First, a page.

Women-only health clubs have been around for a long time, their purpose to provide a space away from the grunting intimidation factor a surplus of dudes can sometimes contribute to a gym environment, not to mention the fact that some women dislike having their workout interrupted by some broguy trying to get their number.
So it’s hardly a surprise that someone has thought to create a gym specifically for plus-size women; indeed, it’s kind of bizarre that it hasn’t happened more often. Vancouver’s Body Exchange is a “fit camp and adventure company” established by Louise Green in 2008.
Our Mission is to remove limited thinking and living due to weight by using fitness and adventure as the vehicle to better living. We are a new approach to health and wellness one that is contrary to the sometimes extreme measures and disappointments of the weight loss industry.
I’ll admit, when I first heard about this I was dubious. I thought it was all well and good to assume that sticking a bunch of plus-size ladies together would cut down on judgement and body negativity, but honestly, the size of the woman does not dictate her ability to be kind or sensitive. Plus-size women are often no better at keeping their judge-y observsations to themselves, and it’s absurd to assume that a shared girth is enough to make women automatically be supportive of one another.
That said, a specifically plus-size health club makes a lot of sense from a practical standpoint: Bigger people sometimes need to do certain exercises and activities in certain ways. Yoga in particular needs large-body adjustments, as a giant rack or a ponderous ass can influence one’s ability to do some poses in the traditional form. There’s nothing wrong with needing to adapt one’s workout routine, but often in the usual gym space, there’s not a whole lot of understanding on this (hence, I suppose, the recent rash of personal trainers getting fat to see what it’s like).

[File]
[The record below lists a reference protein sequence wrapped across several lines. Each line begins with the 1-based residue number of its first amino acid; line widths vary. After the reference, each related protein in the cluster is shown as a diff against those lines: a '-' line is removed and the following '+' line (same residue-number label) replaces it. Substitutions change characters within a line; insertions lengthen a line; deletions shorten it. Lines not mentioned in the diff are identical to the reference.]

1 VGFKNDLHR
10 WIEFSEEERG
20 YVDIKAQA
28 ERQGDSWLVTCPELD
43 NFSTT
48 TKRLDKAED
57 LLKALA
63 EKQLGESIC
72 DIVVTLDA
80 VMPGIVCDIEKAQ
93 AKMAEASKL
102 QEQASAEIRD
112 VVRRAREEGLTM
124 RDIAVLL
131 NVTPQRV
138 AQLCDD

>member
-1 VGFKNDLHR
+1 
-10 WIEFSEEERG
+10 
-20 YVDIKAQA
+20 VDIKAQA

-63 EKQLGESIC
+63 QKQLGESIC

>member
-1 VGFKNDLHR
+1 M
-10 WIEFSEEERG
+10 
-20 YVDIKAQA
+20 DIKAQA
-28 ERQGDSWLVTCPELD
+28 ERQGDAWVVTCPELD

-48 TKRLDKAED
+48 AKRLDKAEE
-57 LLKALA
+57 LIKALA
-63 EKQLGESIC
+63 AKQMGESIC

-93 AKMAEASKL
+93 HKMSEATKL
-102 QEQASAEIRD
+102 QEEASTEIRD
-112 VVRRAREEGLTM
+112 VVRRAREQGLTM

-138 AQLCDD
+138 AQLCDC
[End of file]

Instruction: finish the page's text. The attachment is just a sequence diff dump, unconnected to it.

So I was on the fence about it, until I started reading more. And now I’m pretty convinced. Body Exchange seems committed to fostering a supportive community that allows everyone to go at their own pace without feeling badly about themselves, and that enables participants to set their own goals without judgement.
“Many of our clients have not had successful fitness pasts so I can see the anxiety before we get started and I can see the relief and happiness after we finish,” Green says.
“People are often too fearful to become active. There wasn’t a model that offered camaraderie.
“I used to walk into fitness classes where nobody would even say ‘Hi.’ This has got to be fun or it’s not going to work.”
Green also explicitly stresses overall fitness over weight loss, and although the club does offer nutritional counseling, it’s not a space where shedding pounds is the primary goal.
I’ve been a member of many health clubs in my life, and while there were indeed differences between them, certain aspects of the social climate always stayed the same. For one, there is an overwhelming assumption that my primary goal in being there is to lose weight, and not to be fit and strong at whatever size my body happens to be. MULTIPLE TIMES I’ve had strangers ask how much weight I’ve lost “so far” -- so much presumption there -- to which I would cheerfully respond, “Zero pounds!” Because it was true. Although I always feel awesome and mighty when I’m working out on a regular basis, I never seem to lose weight by it. Which is fine, as that’s not a goal I’m after anyway.